Norwegian horse racing monopoly Norsk Rikstoto could potentially merge with Norsk Tipping to jointly run the country’s horse racing betting monopoly, according to a new report commissioned by the country's government.
Oslo Economics, under guidance from the government, forecasted how the market could perform after Norsk Rikstoto’s monopoly rights expire in 2021.
In November, the Norwegian government said it would consider transferring the country’s horse racing betting monopoly from Norsk Rikstoto to Norsk Tipping, appointing Oslo Economics to study how the market could evolve if this was enacted.
In terms of the projected impact on a potential transfer of the monopoly from Norsk Rikstoto to Norsk Tipping, Oslo Economics said that in order for the move to be successful for all parties, the two organisations would need to merge.
“Based on our meetings with Norsk Rikstoto and Norsk Tipping, our assessment is that Norsk Rikstoto and equestrian sports are closely linked, and that the established competence in Rikstoto is important for continuing to operate horse racing successfully,” the report said.
Oslo Economics went on to say it would be legally possible for Norsk Rikstoto and Norsk Tipping to merge, if the transfer of the monopoly were to take place. However, it also warned that a complete analysis of this potential merger should be carried out in order to consider all variables related to any potential agreement.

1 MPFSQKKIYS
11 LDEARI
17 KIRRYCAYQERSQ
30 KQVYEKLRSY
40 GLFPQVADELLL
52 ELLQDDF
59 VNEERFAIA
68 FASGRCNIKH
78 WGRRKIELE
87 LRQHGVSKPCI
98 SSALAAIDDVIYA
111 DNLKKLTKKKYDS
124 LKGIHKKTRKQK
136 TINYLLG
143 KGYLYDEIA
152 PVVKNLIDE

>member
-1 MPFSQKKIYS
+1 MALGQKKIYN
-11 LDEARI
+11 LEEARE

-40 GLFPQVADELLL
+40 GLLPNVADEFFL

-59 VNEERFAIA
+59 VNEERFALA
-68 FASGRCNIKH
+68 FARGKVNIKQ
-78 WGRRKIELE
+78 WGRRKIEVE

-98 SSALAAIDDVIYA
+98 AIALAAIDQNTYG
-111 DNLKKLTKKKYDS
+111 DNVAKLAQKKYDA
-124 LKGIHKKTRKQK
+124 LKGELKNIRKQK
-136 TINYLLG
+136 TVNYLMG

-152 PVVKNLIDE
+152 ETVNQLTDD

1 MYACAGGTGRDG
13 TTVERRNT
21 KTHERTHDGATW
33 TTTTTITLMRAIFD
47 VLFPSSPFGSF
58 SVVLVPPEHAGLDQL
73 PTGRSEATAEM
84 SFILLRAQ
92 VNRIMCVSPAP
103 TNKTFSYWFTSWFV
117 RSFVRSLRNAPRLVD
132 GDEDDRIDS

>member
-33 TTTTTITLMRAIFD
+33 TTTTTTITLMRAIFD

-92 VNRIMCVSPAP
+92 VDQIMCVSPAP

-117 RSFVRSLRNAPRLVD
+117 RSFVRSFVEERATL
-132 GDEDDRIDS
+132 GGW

“Neither Norwegian Rikstoto, Norsk Tipping, nor Oslo Economics have at this time in the process had information to be able to make such a complete description,” the report said. “For competitive reasons, the information that Norsk Tipping and Norsk Rikstoto can exchange is limited.”
Oslo Economics also looked at how the market is likely to perform in the period to 2026, with net sales likely to decline year-on-year over the next six years. The report found while revenue for Norsk Rikstoto has remained relatively stable, the market hit a peak in 2012 and has fallen year-on-year ever since.
Should this trend continue, Oslo Economics said the market is likely to continue to decline by 1.4% each year, which would equate to an overall drop of 7% in revenue between 2020 and 2026.
However, Oslo Economics also made estimates when taking into account a new, proposed maximum loss limit by Norsk Rikstoto. Should this come into effect, the market decline would speed up compared to continuing with the status quo, with revenue falling 10% by 2026.
In addition, Oslo Economics analysed the impact of a proposed maximum loss limit of NOK20,000 (£1,726/€2,027/$2,251) per month in 2020. This could result in total market revenue falling 27% by 2026.
However, it also made clear that these estimates could be subject to changes in the market, and the forecasts could be higher or lower than the report stated.
“Our forecast indicates that turnover of totals will fall,” Oslo Economics said in the report. “This is based on an overall assessment that available data sources at the time of the forecasting indicate that a fall in revenue is more likely than growth.”